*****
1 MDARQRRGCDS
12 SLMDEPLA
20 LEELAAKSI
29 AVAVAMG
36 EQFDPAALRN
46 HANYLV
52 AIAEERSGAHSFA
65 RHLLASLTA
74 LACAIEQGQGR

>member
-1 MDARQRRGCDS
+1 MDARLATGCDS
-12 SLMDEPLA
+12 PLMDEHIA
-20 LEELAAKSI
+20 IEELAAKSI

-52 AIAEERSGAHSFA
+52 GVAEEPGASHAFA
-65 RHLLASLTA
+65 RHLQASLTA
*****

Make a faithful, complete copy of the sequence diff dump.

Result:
1 MDARQRRGCDS
12 SLMDEPLA
20 LEELAAKSI
29 AVAVAMG
36 EQFDPAALRN
46 HANYLV
52 AIAEERSGAHSFA
65 RHLLASLTA
74 LACAIEQGQGR

>member
-1 MDARQRRGCDS
+1 MDARLATGCDS
-12 SLMDEPLA
+12 PLMDEHIA
-20 LEELAAKSI
+20 IEELAAKSI

-52 AIAEERSGAHSFA
+52 GVAEEPGASHAFA
-65 RHLLASLTA
+65 RHLQASLTA